Making European Policies Work – Multilevel Administration and Policy Integration

October 2021


Better implementation of EU policies depends not only on the capacity and commitment of individual Member States, but also on the adequacy of the overall arrangements for ‘multilevel administration’ through which these policies are managed. These arrangements have been evolving, in a few cases towards stronger EU roles in enforcement, but more through EU actions to help harmonise national implementation, deepen administrative cooperation and support capacity-building. As a result, there is increasing EU involvement in shaping public administration, traditionally a sovereign preserve of the Member States, as part of deeper administrative ‘integration‘ in some sectors, as well as through programmes of support for reform and recovery linked to recommendations. This makes it all the more important that decisions about multilevel arrangements are debated broadly and openly as a reasoned distribution of capacities and sharing of responsibilities for achieving common overarching goals.


Policy implementation remains a challenge in the EU,  whether one looks at compliance with single market rules, responses to economic policy recommendations, or practical application of common border controls. As the EU has adopted successive waves of ambitious priorities, many Member States, as well as the institutions, have been urging that creative attention should also be given to ‘Making It Work’.

It is only part of the story to assess whether Member States are doing enough to ensure that commitments are respected: to assist them, persuade them or, in some cases, tell them to do it. Even where ‘enforcement’ of law is the main concern, making it work goes beyond inspection and sanctions. As emphasised by the Commission with regard to better implementation of single market rules, this covers ‘the entire life-span of the relevant rules, from inception to application’. Moreover, not only is it a ‘shared responsibility’ of Member States and Commission, it requires ‘collaboration at all levels of governance’.[i]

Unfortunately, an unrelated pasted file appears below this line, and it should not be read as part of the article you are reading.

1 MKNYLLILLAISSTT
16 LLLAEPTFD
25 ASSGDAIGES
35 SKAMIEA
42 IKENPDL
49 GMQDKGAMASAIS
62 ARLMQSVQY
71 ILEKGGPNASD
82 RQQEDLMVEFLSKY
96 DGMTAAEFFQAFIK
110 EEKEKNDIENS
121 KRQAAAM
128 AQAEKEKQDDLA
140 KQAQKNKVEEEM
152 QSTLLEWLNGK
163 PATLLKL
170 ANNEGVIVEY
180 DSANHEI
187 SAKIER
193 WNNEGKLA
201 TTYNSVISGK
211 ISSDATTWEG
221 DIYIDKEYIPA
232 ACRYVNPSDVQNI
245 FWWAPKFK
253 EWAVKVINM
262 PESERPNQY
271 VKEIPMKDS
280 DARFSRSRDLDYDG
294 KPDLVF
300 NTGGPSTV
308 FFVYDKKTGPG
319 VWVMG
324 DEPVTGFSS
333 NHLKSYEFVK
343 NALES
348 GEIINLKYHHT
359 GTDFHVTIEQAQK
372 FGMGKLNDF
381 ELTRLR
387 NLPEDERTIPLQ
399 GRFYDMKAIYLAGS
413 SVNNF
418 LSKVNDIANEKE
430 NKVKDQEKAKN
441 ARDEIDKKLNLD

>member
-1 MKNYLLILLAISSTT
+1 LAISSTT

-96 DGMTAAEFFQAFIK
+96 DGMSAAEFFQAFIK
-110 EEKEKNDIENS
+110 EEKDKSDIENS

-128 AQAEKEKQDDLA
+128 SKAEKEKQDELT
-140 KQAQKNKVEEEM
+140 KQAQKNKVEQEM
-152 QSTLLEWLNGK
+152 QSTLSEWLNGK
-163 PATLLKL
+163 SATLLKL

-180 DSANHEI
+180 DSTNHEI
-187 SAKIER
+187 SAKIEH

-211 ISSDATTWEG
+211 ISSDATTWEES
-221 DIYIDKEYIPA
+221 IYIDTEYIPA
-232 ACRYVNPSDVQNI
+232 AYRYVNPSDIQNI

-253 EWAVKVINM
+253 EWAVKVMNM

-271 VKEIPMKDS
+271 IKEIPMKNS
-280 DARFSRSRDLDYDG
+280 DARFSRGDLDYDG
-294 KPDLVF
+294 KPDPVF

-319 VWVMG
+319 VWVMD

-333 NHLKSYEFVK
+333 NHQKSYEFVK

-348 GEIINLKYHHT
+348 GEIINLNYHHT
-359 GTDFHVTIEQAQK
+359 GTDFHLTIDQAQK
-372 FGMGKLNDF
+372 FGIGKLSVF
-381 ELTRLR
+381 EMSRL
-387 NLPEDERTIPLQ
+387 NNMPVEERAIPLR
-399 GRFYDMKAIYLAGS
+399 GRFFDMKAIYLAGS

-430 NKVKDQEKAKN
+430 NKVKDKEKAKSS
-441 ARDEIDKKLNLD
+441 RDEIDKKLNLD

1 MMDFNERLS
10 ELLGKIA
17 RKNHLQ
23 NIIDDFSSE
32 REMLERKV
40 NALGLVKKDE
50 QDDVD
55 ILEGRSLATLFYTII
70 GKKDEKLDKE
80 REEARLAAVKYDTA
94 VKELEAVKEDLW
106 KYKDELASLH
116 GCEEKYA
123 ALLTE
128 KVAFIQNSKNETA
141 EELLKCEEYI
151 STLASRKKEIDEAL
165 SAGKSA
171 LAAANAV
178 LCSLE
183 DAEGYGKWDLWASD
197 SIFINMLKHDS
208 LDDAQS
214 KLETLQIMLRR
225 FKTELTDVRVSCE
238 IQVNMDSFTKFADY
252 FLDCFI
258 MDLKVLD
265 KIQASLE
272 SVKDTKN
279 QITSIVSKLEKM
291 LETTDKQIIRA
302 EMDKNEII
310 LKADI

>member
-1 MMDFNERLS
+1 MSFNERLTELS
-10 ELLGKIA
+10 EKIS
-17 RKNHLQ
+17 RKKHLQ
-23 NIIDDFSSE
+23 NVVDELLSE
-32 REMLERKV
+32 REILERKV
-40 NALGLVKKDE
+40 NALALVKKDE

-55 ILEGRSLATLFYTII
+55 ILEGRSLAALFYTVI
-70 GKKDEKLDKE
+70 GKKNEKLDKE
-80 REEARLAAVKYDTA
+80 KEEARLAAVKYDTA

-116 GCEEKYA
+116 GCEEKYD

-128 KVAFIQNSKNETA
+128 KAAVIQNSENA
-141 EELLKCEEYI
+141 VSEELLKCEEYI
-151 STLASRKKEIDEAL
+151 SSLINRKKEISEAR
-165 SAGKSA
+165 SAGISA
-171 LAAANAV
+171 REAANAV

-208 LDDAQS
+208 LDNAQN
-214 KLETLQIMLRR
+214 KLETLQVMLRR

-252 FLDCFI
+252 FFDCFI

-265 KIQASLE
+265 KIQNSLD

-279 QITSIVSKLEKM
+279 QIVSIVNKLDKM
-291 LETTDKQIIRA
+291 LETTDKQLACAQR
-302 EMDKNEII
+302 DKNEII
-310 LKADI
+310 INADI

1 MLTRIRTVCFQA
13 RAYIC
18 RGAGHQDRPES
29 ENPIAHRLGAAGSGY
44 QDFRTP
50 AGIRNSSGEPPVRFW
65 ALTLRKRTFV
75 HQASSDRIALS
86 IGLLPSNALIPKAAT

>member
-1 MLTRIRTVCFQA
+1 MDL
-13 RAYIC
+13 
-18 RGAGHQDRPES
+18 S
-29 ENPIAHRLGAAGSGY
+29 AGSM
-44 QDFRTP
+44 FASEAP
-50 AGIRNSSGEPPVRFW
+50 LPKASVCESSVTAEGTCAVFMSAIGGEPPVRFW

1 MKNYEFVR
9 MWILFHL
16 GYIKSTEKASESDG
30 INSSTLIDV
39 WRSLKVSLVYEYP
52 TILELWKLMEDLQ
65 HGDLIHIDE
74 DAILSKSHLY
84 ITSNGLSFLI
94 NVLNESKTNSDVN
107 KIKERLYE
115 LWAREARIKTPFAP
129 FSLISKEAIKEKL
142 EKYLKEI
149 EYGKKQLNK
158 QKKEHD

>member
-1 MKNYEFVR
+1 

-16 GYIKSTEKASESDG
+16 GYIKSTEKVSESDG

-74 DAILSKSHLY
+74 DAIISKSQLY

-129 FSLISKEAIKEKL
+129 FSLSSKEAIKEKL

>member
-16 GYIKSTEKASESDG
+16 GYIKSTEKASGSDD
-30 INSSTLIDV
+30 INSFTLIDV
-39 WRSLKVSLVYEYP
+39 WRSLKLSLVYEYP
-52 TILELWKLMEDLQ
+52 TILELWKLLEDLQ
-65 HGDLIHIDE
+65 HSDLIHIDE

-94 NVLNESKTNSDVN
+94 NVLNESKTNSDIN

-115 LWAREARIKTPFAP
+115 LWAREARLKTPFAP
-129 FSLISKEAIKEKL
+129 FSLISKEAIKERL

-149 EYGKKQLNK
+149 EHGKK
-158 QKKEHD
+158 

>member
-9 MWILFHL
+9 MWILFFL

This collaboration does not take place between authorities at completely independent levels of action. The EU has long moved past a simple relationship whereby EU institutions adopt rules and Member States, at a separate level of reality, apply these rules in practice. Instead, EU policy implementation takes place through a variety of ‘multilevel cooperative governance structures’ (Hofmann & Türk, 2007).

It is also true that it is not only public authorities that are involved in EU governance. Indeed EU policy implementation, understood as the achievement of broad EU goals in areas such as energy efficiency or waste reduction, involves almost everyone. The objectives of the European Green Deal, for example, can only be achieved if all actors play their part ‘alongside government policies and regulation: from national, regional and local authorities to businesses, unions, civil society organisations, educational institutions, research and innovation organisations, consumer groups and individuals.’[ii]

This paper focuses on administrations, however, since it is the structured interaction between EU actors on the one hand, and national administrations and judiciaries on the other, that generally constitutes the core of multilevel policy management within the broader framework of multilevel governance.

We therefore use the term ‘multilevel administration’ (MLA) in this perspective of ‘administrative governance’ (Benz, 2015) (Trondal & Bauer, 2017), also with a view to the fruitful interaction between multilevel governance and public administration studies in the EU context (Ongaro, 2020).

The key point addressed here is that effective policy implementation depends on a) the degree to which the overall institutional capacity provided by multilevel arrangements is adequate and appropriate to the particular problems that need to be managed, as well as b) the availability of resources and commitment on the part of the individual EU, national and sub-state bodies involved.

Read the full paper here.

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